Remember, Sen. Cruz represents Texas: the state with the highest percentage of citizens WITHOUT health care coverage and one of the states that has been most resistant to providing any care coverage to lower income folks, and refused to expand Medicaid even with full federal funding.

  3. Submitted by tim luchsinger on 01/22/2014 - 07:06 pm.

    obama care

    maybe it should have been left up to the individual not up to the government to get health care, every time the government gets involved they make it worse for the rest of us.

    • Submitted by Harris Goldstein on 01/23/2014 - 09:26 am.

      Been there, done that

      That was the case in the past, and it didn’t work. Sure, if you had a (large) employer who provided good health benefits, all you had to deal with was the annual march of paying more for slightly less benefit.

      But many with preexisting conditions couldn’t get insurance. Those who could not afford insurance or thought they didn’t need it could wind up bankrupt if medical disaster struck. Hospitals passed on the cost of uncompensated care to the rest of us.

      Sure, we had (and still have) the best care in the world – Mayo, Cleveland Clinic, MD Anderson – but what good is a 5 star restaurant when you only have $20 to spend for dinner? We also had the biggest gap between cost of care and outcomes.

      This whole fuss about and MnSure is overblown. Sure, they screwed it up. We need to know how and why to avoid the next big screw up. MnSure’s leadership deserves the criticism. But let’s not forget that building the exchange was largely outsourced to private enterprise (as it should have been). But we tried to do too much in too little time.

      But even with the screw up, MnSure worked for thousands. Not well, not cleanly, but did work. Personally, I was able to sign on, create an account, shop for plans, sign up, and pay. There were glitches in virtually every step and many opportunities to improve. But in the end it worked and in the first few days of January we received our new insurance cards.

      So the failure of a system implementation does not negate the overall value of public policy. And a failed implementation does not invalidate the basic premise of an online exchange for health insurance. It just means we did it wrong.

    • Submitted by Logan Foreman on 01/23/2014 - 09:35 am.

      I guarantee you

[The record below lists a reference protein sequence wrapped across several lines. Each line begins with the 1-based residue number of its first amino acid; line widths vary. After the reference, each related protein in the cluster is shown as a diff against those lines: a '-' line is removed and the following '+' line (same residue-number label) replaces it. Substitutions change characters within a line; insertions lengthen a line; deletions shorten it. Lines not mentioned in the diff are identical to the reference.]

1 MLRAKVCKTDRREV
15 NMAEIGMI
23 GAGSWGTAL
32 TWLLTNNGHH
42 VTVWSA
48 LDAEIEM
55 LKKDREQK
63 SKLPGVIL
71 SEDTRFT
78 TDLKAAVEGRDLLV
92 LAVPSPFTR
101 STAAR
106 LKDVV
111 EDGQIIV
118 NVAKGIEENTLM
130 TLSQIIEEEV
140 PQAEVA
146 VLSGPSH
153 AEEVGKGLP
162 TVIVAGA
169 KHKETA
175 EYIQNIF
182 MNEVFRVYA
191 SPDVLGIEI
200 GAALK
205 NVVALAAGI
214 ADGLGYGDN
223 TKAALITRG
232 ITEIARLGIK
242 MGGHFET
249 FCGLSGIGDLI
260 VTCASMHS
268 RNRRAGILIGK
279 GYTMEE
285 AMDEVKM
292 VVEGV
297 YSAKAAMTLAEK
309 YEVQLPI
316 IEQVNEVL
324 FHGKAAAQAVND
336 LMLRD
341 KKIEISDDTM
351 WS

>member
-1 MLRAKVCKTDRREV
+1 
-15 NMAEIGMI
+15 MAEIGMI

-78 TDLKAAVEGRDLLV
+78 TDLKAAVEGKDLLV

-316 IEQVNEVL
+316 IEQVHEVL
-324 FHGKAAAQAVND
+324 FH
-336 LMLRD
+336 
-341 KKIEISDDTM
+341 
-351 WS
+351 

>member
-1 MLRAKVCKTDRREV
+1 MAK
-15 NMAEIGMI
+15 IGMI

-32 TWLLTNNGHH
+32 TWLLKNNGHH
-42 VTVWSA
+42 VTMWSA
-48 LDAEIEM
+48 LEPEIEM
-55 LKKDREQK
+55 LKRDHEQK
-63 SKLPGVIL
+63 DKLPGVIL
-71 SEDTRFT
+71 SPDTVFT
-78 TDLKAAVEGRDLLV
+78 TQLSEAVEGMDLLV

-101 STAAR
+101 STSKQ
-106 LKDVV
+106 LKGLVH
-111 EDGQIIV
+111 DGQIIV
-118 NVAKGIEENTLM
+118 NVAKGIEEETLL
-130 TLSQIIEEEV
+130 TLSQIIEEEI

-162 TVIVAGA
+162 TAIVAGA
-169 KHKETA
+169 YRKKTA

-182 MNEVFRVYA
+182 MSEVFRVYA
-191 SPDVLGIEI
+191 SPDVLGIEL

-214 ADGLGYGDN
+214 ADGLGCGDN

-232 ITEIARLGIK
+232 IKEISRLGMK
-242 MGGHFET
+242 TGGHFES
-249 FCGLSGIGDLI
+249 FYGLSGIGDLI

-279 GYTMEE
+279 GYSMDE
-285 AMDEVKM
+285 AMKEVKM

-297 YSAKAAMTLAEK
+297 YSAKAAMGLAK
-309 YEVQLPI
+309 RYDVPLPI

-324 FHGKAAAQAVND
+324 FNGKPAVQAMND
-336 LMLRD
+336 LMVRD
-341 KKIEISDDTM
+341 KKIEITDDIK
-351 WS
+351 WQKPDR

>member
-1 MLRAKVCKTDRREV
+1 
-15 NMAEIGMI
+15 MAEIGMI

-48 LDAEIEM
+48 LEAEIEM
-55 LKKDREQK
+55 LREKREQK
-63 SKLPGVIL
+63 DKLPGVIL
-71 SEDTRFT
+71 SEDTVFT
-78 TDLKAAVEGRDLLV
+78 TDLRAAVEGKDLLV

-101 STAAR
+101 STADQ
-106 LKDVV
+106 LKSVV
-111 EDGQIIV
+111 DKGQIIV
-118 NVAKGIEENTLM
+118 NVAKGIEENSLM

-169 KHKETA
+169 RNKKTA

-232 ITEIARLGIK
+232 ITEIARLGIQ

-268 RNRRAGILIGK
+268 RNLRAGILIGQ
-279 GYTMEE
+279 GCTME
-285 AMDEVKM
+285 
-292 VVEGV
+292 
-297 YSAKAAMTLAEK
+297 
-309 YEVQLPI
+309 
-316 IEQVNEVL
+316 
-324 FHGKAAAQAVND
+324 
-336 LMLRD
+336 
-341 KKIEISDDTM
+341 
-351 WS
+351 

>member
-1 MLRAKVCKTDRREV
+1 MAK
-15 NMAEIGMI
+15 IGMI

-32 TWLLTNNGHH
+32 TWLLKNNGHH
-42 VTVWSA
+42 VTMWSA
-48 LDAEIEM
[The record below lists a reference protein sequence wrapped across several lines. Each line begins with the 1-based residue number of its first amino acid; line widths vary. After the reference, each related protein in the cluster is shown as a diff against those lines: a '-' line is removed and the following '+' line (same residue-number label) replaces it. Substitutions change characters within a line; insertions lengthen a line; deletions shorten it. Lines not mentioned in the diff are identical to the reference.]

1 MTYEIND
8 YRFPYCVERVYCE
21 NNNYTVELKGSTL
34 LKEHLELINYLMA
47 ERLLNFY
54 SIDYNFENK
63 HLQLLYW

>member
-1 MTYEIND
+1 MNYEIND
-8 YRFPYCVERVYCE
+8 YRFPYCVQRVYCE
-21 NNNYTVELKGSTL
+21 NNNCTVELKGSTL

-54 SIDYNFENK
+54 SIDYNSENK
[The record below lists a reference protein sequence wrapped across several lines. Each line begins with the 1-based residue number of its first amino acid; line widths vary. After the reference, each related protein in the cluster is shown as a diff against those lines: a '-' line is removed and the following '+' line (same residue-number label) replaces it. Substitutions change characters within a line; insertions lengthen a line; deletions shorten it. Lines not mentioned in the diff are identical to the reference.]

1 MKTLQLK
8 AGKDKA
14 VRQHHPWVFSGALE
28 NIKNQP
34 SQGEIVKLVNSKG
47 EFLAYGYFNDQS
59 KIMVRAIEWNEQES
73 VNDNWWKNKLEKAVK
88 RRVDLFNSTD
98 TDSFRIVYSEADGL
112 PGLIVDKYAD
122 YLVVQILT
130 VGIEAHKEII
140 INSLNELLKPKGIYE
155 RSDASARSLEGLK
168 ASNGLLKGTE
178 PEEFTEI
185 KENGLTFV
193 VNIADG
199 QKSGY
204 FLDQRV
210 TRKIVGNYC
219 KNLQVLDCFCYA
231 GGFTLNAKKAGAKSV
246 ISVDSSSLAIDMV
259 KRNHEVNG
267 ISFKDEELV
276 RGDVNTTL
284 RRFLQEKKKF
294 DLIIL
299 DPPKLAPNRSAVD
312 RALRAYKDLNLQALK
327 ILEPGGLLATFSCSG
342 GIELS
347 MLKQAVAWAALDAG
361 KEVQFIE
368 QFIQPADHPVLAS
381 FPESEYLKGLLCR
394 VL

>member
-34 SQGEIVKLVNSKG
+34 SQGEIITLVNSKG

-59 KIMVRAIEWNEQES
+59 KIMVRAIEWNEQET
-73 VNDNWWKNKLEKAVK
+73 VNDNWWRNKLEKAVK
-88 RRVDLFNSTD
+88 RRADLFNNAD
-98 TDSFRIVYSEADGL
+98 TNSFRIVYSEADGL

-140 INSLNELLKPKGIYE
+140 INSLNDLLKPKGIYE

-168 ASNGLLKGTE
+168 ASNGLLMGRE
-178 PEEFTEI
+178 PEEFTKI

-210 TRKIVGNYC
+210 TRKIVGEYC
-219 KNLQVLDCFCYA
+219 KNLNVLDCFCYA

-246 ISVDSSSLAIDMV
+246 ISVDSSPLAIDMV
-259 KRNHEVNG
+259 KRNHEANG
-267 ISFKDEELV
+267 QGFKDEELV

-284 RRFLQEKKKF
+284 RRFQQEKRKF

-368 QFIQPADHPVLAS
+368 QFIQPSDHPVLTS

That the health insurance industry is the biggest problem in health care period.

  4. Submitted by Jon Lord on 01/23/2014 - 08:09 am.

    It’s unfortunate

    That the TP GOP wanted to stop health care reform. It’s not that hard for them to be obstructionist so they’ll do just that when they can. The actual work on MNSure was handled badly mostly due to Private Industry and their hiring practices. Most of the people who do the work on the program are contract programmers. Contract employees are ‘temp workers’ who can be hired for short period contracts and laid off quickly without the company having to provide ‘health benefits’ (isn’t that interesting? It’s important to note.) for them. This has become the ‘industry standard’ in hiring practices. If there’s a slow down on a project for any reason, including political reasons, the programmers would be let go and later, when and if the company restarts the project, they’ll once again bring in contract ‘temporary’ programmers. The majority of the time they won’t be the same contract programmers that previously worked on the program. This has become the industry standard for most of the private sector. These people will have to ramp up quickly and will have relearn what the previous contract group were attempting. Repeat this process a few time and it’s understandable it ends up being a patchwork product. Add to that a political will to stop ACA and it only enhances the problems with a startup like MNSure.

  5. Submitted by Todd Menier on 01/23/2014 - 08:22 am.

    Sign of things to come?

    Wow. I’m no Tea-Partiest, but I just have to shake my head to the think that the ink on the ACA isn’t even dry and we’re already seeing implementation failures of this magnitude at both the federal and state levels. Honestly, this isn’t that complex of a web site, nor is it even high-trafficked by Internet standards, and the time and budget allotted to pull it off were extremely generous. I have to wonder if anyone even bothered to test it at all before rolling it out.

    I get the need for affordable health care, I just have to wonder if the government is in over their heads.

  6. Submitted by Mark Kulda on 01/23/2014 - 01:43 pm.

    Actually it isn’t the insurance mechanism that’s messed up

    The real problem is the explosive and virtually unchecked growth in health insurance costs. People want the world’s best health care but when it comes time to pay they want somebody else to cover their costs. It just can’t keep working that way. Even with Harris’ examples, there is a lack of understanding of the true costs. People may get cheaper policies on MnSure but that doesn’t mean that their care costs less. Someday people will get a true picture of what this new takeover of the system is going to cost in real terms and I’d be willing to bet many aren’t going to like the pricetag.